Apple Glazed Baby Back Ribs

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apple glazed baby back ribs

I recently visited the Anderson Valley, which is one of my favorite places in Northern California. In addition to wine tasting at Navarro Vineyards, which continues to be a very family-friendly experience with their fresh grape juice tastings for kids and lovely outdoor area, we also stopped off at The Apple Farm. If you haven’t visited The Apple Farm, it’s worth a trip in its own right. Set next door to a redwood grove and above the Navarro River, The Apple Farm is a little oasis full of apple trees (of course), friendly dogs who mosey over for a pat and then go on their merry way, and a mouth-watering selection of drinks and condiments. From apple balsamic vinegar and syrup, to hard apple cider and apple juice, The Apple Farm lives up to its name. But life is not all a bowl of apples in Philo. They also have a selection of fruit chutneys using blood oranges, figs, peaches and various other fruits that are worth checking out. And, if you have a night or two to spare, you can reserve one of their peaceful cabins or take part in a cooking lesson.

apple farm stand

After visiting the farm and arriving home with a box full of apple products and chutneys, I knew I had to immediately try them. Pondering what would go best with apple balsamic vinegar and syrup, I decided to make some baby back ribs. Because I love the taste of pork with apples, I used only a few ingredients in my recipe. First I made a rub of ground fennel, coriander, salt and pepper. I then slow roasted the ribs for an hour and half, which made them fall-off-the-bone tender. It was now time to show off my new apple products. I started by brushing on a healthy portion of balsamic vinegar and then added a second layer of apple syrup for extra sweetness and to also thicken the glaze. After setting the racks under the broiler for about 3 minutes to caramelize a crust on the top of the ribs, we were ready to eat. Because it was July and figs were in season, I chose to serve our ribs with some that were sliced, brushed with apple balsamic vinegar, and broiled. But if figs weren't in season, I would happily serve with baked apples.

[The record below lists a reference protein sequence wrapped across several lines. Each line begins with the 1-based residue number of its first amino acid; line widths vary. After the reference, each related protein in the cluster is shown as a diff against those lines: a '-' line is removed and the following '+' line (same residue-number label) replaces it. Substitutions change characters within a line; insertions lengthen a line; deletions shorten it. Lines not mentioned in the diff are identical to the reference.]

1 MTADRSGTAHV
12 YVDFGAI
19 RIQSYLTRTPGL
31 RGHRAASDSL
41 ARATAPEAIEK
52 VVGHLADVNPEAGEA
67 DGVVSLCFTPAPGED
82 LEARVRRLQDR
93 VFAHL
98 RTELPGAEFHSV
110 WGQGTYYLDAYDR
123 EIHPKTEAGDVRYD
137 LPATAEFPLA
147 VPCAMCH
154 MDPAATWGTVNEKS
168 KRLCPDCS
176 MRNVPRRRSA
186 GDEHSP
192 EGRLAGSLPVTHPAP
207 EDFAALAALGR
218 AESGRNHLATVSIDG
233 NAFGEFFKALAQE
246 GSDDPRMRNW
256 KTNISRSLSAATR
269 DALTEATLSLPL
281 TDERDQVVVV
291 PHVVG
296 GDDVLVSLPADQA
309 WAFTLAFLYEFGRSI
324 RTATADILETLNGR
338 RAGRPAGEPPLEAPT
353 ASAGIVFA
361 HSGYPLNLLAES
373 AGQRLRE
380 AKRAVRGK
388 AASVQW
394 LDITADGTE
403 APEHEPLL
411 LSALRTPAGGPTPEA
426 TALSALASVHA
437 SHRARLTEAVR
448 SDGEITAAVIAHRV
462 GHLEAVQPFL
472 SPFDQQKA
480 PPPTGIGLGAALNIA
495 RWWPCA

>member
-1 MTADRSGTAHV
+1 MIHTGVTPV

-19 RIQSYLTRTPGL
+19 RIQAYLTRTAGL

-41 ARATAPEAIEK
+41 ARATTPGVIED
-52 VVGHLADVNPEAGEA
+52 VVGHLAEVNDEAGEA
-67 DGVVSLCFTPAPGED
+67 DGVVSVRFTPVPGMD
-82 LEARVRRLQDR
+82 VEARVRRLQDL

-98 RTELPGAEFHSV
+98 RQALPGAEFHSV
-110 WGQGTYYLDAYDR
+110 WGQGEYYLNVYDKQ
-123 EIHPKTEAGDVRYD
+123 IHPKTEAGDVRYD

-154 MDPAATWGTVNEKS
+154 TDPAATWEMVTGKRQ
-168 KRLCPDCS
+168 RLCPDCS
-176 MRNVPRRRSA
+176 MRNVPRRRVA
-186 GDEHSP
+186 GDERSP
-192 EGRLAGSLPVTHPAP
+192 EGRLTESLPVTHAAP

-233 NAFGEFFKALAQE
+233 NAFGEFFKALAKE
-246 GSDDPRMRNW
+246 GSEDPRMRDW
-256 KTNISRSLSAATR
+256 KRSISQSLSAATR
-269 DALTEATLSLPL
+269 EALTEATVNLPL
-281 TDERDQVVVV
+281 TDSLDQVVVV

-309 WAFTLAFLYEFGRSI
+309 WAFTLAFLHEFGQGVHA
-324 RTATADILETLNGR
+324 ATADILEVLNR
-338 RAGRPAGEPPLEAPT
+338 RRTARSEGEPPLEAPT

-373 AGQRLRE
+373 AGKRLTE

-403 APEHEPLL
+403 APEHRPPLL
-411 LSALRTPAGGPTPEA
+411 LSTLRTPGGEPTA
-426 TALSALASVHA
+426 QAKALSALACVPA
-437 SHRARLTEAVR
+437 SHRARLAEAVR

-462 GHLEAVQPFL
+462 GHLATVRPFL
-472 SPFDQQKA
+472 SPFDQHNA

After sprinkling with some extra apple syrup, the ribs had a lovely slow-roasted pork flavor that was both sweet and tangy. We served them as an appetizer for a dinner party, but after both kids and adults expectantly asked for more, I realized that next time, I need to make a double or triple batch and serve as the main course.


If you don't have apple balsamic vinegar or syrup on hand, you could substitute regular balsamic vinegar and maple syrup, which I think would taste fantastic.

apple balsamic vinegar

The Apple Farm
18501 Greenwood Road
Philo, CA 95455
(707) 895-2333

Apple Glazed Baby Back Ribs

2 racks pork baby back ribs (trimmed of excess fat)
1 Tbsp fennel seeds
1 Tbsp coriander seeds
1/2 tsp salt
1/4 tsp cracked pepper
1/2 cup apple balsamic vinegar (can use regular balsamic vinegar)
1/2 cup apple syrup (can use maple syrup or apple jam or butter)
Enough olive oil to coat the cooking pans

Note: If you have some of the elusive and incredibly expensive fennel pollen on hand, use that instead of the ground fennel.

1. In a spice or coffee grinder, pulse fennel and coriander seeds until they are somewhere between roughly chopped and a smooth powder. Mix chopped seeds with salt and pepper.

2. Rub ground seeds, salt and pepper into the ribs and then refrigerate for at least two hours or up to one day covered in a pan.

3. Preheat oven to 325 degrees and place each rack on a separate baking sheet that has been drizzled with olive oil. Tightly cover with foil and then set ribs in oven to bake for 1 1/2 hours.

4. Remove ribs from oven and coat first with the balsamic vinegar and then with the syrup, reserving 2 Tbsp of each.

5. If grilling, set ribs on the grill on high heat for five minutes or until the glaze caramelizes. If broiling, set ribs under broiler for 3-5 minutes or until glaze caramelizes.

6. Lightly sprinkle the reserved syrup and vinegar and serve with grilled figs or baked apples.